Mothers of Beslan seek answers through Strasbourg
Exactly 10 years ago, just after 1 p.m. Moscow time, Russian federal troops stormed School No. 1 in Beslan where over 1100 children, teachers, parents and grandparents of children had been held hostage since the morning of Sep 1. 334 people died, including 186 children.
The storming of the building began after explosions were heard. A large number of the casualties were due to 3 explosions and the resulting fire. Others were shot trying to escape from the building.
The authorities have always claimed that the explosions came from within the building. Explosives expert Yury Saveliev, however, believes that they were caused by grenades thrown from outside the building, and prepared a 700 page report explaining his findings which in other aspects also differ radically from the official version.
A public hearing by the European Court of Human Rights is due on Oct 14 into the application brought by the NGO Mothers of Beslan. They accuse the government of disproportionate use of force leading to the deaths in the gymnasium as well as because of the authorities’ failure to negotiate with the terrorists. They assert also that the authorities did not have an adequate plan for the treatment and medical care of victims and complain of the lack of an effective investigation into the events.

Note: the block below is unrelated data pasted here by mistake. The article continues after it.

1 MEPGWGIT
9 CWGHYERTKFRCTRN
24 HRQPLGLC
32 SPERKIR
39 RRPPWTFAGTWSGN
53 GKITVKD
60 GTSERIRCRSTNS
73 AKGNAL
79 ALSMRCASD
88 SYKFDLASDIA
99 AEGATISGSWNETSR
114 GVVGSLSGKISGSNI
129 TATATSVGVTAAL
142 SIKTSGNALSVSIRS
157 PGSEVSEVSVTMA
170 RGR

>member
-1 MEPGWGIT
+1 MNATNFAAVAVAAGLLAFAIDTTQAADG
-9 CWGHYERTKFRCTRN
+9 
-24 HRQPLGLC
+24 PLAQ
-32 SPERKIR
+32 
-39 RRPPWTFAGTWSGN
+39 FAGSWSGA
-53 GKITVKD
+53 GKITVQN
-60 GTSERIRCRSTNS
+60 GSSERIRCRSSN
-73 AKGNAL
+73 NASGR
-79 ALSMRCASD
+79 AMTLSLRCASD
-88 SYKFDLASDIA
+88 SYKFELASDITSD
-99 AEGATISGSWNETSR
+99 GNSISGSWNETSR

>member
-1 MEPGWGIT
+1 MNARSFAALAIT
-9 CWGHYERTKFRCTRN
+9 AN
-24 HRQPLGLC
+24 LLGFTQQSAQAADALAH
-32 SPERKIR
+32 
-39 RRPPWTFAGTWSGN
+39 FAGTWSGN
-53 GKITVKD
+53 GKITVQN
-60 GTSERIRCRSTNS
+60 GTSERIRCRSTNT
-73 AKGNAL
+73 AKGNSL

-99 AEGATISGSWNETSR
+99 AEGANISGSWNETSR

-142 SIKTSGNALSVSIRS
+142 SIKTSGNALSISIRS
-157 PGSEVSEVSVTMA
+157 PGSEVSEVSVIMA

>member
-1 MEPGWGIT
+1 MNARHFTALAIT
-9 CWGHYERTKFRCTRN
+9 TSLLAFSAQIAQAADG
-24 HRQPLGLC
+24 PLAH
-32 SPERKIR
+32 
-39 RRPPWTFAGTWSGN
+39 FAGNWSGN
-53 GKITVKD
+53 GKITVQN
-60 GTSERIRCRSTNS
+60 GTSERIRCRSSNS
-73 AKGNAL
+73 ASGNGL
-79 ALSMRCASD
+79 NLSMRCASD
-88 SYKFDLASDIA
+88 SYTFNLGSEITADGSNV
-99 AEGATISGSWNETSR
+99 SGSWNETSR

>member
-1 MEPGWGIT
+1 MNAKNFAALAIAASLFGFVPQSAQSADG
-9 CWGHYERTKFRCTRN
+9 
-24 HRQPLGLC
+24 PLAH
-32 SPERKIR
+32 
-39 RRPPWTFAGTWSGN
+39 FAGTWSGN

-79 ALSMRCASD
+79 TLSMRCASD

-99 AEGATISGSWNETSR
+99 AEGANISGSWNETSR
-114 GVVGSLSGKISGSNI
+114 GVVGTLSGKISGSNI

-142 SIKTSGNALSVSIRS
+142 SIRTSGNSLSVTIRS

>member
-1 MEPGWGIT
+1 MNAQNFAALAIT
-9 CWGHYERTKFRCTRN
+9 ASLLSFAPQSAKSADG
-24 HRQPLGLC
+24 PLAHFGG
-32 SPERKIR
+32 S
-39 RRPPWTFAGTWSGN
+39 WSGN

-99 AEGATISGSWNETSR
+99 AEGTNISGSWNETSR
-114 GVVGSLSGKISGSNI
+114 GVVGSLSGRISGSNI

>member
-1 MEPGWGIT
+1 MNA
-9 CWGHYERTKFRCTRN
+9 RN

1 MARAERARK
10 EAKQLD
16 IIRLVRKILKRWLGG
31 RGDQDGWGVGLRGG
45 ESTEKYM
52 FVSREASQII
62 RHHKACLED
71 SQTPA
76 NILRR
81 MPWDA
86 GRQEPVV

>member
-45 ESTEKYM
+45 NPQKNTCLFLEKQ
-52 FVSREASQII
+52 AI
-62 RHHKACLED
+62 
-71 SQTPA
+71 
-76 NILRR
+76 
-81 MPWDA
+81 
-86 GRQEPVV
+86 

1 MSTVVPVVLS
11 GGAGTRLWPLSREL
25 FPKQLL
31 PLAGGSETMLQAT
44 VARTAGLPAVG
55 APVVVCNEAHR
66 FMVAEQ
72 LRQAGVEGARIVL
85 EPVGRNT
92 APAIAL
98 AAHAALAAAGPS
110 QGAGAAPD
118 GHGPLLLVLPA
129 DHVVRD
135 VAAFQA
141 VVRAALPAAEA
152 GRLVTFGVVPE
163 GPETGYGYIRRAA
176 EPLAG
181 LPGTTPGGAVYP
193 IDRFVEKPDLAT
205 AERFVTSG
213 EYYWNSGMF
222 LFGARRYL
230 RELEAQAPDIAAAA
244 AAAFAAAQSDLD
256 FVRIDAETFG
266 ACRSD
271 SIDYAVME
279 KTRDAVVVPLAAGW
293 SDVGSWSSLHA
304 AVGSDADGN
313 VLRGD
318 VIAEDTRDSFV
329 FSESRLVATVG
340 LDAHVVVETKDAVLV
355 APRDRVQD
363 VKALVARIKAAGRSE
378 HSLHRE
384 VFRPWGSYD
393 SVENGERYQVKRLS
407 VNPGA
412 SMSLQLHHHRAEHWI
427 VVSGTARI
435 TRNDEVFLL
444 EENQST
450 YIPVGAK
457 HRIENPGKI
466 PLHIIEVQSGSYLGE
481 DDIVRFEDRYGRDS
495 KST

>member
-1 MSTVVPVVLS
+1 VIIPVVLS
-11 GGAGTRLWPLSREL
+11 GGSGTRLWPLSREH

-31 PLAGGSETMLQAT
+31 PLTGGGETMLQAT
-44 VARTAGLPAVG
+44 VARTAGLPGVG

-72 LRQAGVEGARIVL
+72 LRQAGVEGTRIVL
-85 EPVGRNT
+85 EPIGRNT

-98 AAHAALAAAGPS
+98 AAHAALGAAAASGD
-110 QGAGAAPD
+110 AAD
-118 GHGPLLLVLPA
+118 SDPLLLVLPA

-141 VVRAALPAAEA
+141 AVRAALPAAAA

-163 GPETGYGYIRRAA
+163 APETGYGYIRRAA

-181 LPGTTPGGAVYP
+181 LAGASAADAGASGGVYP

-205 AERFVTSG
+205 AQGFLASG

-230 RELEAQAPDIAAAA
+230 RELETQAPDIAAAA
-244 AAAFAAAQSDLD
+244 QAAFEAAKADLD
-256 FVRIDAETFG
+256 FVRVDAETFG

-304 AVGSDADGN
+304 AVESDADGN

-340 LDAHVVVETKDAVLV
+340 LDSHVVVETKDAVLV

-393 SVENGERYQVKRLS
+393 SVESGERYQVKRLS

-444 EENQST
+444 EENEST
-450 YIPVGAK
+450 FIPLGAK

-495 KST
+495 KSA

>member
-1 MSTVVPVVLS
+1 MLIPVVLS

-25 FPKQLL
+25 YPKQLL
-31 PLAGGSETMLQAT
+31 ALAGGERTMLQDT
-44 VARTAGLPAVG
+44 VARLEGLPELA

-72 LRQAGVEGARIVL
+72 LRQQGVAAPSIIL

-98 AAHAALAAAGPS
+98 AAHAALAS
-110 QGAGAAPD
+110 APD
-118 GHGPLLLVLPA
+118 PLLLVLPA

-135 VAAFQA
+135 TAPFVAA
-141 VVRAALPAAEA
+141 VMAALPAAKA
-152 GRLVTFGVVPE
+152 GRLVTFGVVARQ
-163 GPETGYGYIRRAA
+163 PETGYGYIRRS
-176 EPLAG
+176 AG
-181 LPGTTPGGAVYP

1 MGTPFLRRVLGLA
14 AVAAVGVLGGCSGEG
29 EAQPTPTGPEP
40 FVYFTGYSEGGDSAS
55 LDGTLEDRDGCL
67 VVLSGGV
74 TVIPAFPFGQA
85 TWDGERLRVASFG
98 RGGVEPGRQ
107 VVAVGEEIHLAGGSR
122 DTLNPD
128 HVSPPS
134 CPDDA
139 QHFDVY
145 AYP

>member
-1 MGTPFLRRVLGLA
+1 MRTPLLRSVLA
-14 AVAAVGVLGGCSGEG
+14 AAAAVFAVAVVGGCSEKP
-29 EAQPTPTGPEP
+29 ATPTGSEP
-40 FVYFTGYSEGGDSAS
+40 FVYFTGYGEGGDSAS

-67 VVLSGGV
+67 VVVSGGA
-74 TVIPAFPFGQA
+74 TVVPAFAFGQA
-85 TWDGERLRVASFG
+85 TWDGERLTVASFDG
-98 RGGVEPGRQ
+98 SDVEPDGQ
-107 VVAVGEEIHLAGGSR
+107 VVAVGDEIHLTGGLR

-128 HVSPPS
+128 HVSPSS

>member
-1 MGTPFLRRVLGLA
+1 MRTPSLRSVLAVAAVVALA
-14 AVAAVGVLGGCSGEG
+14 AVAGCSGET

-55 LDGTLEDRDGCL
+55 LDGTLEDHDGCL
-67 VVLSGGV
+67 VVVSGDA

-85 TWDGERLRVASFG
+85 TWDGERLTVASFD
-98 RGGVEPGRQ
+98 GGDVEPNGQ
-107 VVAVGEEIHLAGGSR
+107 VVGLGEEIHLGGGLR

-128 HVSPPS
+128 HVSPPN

Russian President Vladimir Putin and all those in authority in Moscow lied from the very beginning of the hostage crisis. They claimed that there were only three to four hundred hostages. They also insisted that the terrorists were not prepared to negotiate. It is known that this so angered the terrorists on the first day that they refused to give the hostages any water.
Hostages who survived or their families found that their testimony was totally changed, and to this day the authorities have failed to answer a number of crucial questions., including why flamethrowers and tanks were used in a situation where 1100 people, many of them children, were held hostage. The court in Strasbourg may not consider the question, but many have asked since 2004 who was responsible for the poisoning in an Aeroflot plane of fearless journalist Anna Politkovskaya. She had headed to North Ossetia to negotiate with the terrorists, but ended up in hospital. Politkovskaya, more than just about anybody, would have had a good chance of achieving a peaceful solution.
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